10 Forgotten Classic Plymouth Models You Probably Never Knew Existed
Plymouth Classic Cars That Fall Under The Casual Collector’s Radar
Updated November 10, 2018
Much like Dodge, which we’ve covered recently, Plymouth also relied on special edition packages and limited run models in order to boost sales. Diversity was their strategy in fighting much more financially solvent General Motors and Ford. The strategy often yielded fine results, although not always. Sometimes, these classic Plymouth special edition models simply flopped. This time, though, we’re not reflecting exclusively on special edition Plymouths, but their regular short-run models as well. Models that, for one reason or the other, never managed to leave a lasting mark on American automotive history. Models that quickly became forgotten and were often discarded by their owners after their years of servitude had come to an end.
Since Plymouth offered those affordable entry-level prices with most of their vehicles, they also managed to sell a lot of models over the years. That said, there were plenty of Plymouth cars among them that people have simply forgotten all about. Or, at least didn’t think of for quite a while. But the history pages haven’t forgotten them, and we’ve browsed through them for you. We hope you enjoy one of the last installments in this forgotten classic models series of America’s most prominent car manufacturers.
10 Classic Plymouth Classic Cars Worth Seeking Out
1978 Arrow Jet and 1979-1980 Fire Arrow
When the first oil crisis shook the market in 1973, Chrysler faced it without a small car of their own. They were already importing the Mitsubishi Galant rebadged as a Dodge Colt, but in order to control the damage, Chrysler took the Mitsubishi Lancer Celeste under its wing as well. The subcompact hatchback started its American adventure in late 1975 as the Plymouth Arrow.
Chrysler being Chrysler, they didn’t wait too long before expanding the Arrow’s lineup with special edition models. First came the Jet package of 1978 which didn’t really change much. The Plymouth Arrow Jet was apparently only available with a base 1.6L Silent Shaft 4-cylinder engine, while the 2.0L mill remained reserved for GS and GT trim levels. What it lacked in power, the Arrow Jet made up for in appearances. It was the sharpest looking Arrow of them all thanks to the pairing of Spitfire Orange on black skirts, a black hood, white-letter tires with road wheels and special body decals. Few people bit the bait, however, and the Arrow Jet was withdrawn for 1979.
Chrysler learned from this and offered a similar package with much more potential under the hood. The Fire Arrow packed a 105-horsepower 2.6L MCA Jet straight-four mill, and offered four-wheel discs, white paint, lower body striping, unique decals, and a louvered rear window among other features. It would seem that the Fire Arrow resonated much better with buyers since Chrysler allowed it to remain for another year. Not only that, they added two new color schemes. Tan with a darker caramel hood and blue with a dark blue hood. Furthermore, 1980 Fire Arrow also received a new engine option – 2.0L straight-four. This proved to be the last year for the Plymouth Arrow which was succeeded by the rear-wheel drive Sapporo and front-wheel drive Champ.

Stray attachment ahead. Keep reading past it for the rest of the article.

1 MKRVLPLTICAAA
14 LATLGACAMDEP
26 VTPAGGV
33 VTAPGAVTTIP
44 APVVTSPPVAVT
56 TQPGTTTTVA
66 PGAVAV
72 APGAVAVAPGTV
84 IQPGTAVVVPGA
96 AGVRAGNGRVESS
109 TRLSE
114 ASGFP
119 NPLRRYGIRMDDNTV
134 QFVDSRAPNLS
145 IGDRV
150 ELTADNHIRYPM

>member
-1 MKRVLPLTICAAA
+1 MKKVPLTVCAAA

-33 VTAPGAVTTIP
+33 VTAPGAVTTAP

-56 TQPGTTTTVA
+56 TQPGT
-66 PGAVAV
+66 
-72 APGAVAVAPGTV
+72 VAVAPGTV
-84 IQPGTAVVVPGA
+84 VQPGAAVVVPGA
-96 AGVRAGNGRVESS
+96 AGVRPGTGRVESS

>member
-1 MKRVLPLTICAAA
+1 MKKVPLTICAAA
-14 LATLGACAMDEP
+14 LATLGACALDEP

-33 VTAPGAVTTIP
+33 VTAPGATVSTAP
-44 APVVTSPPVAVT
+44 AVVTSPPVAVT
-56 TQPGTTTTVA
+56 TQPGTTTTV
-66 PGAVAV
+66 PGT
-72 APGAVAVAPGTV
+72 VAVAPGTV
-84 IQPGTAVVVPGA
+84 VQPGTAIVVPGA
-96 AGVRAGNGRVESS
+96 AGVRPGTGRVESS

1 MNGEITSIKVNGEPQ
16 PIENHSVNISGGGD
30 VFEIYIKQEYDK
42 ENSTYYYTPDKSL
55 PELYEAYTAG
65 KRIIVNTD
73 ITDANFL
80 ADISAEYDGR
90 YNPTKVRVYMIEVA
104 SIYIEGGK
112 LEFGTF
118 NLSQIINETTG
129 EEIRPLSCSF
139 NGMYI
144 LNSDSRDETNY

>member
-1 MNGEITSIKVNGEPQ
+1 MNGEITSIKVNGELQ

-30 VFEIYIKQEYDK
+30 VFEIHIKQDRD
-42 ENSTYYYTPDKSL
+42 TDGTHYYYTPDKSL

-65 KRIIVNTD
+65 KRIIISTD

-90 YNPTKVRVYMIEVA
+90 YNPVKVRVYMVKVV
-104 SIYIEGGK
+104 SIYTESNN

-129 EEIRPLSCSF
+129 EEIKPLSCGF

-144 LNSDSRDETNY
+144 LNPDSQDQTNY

Plymouth had already used the Scamp name when they borrowed Dodge’s successful Dart Swinger and assigned it to their Valiant line during the early seventies. Of course, the Scamp was added in order to distinguish Plymouth’s own Valiant series from the new Dodge-based Valiant model sold alongside them. Cooperation worked both ways as Dodge incorporated Valiant-based Duster coupe and branded it the Demon, as we’ve already explained in a previous installment in this series.
But the Valiant Scamp disappeared after the 1976 model year, and the 1983 Plymouth Scamp is one entirely different animal. It was actually a stablemate to the almost equally obscure Dodge Rampage coupe utility truck. While the Rampage survived for three model years, its Plymouth twin was a one year only offering. Both models drew power from a 2.2L straight-four capable of producing up to 84 horsepower. Not exactly a truck-worthy figure, but then again, the Scamp only weighed between 2,305 and 2,340 pounds depending on trim level. The lighter version was, of course, the conventional Scamp, while the heavier model donned the GT extension. The latter cost $500 more, offered a slightly larger payload, and added a hood scoop and dual remote mirrors among other things. Plymouth produced only 2,184 Scamps and 1,380 Scamp GTs. Most came with a 5-speed manual transmission, although the 3-speed auto and 4-speed manual were also options.
The ultimately unsuccessful Plymouth trucklet likely deserved a better fate. Although underpowered and not exactly a looker, the Plymouth Scamp still offered a fine package completed with optional stripes taken straight from the seventies. Alas, it wasn’t enough. Car-based trucks had become niche vehicles by the time the mid-eighties had arrived, and even the mighty Chevrolet El Camino had trouble keeping up.
Not all, but still plenty of us, remember Mitsubishi’s turbocharged wonder from the eighties. I talk, of course, of the Mitsubishi Starion – a 2-door rear-wheel-drive sports coupe of impeccable pedigree. Needless to say, Chrysler made a smart move and brought it stateside under its own guise. A number of people will also remember the Chrysler Conquest – the Starion’s badge-engineered American clone. There was also a Dodge version of the Conquest, but who actually remembers that Plymouth offered a Conquest of their own as well?